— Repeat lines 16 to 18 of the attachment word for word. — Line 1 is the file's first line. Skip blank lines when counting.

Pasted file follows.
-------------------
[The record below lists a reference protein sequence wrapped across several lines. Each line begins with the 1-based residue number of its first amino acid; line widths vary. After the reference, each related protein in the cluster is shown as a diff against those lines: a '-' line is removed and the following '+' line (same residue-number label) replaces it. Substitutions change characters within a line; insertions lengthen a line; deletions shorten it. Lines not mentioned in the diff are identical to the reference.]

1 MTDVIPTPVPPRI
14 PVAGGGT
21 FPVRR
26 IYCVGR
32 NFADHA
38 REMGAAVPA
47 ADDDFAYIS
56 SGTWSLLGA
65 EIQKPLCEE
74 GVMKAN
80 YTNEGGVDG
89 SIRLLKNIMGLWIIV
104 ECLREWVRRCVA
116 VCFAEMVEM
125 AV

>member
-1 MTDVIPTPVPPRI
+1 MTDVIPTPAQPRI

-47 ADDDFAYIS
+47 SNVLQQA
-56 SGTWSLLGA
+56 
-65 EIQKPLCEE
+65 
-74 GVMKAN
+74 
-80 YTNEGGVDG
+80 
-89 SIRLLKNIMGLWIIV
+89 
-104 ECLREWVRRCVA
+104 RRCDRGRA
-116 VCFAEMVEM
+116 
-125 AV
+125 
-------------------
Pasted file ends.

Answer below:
125 AV

>member
-1 MTDVIPTPVPPRI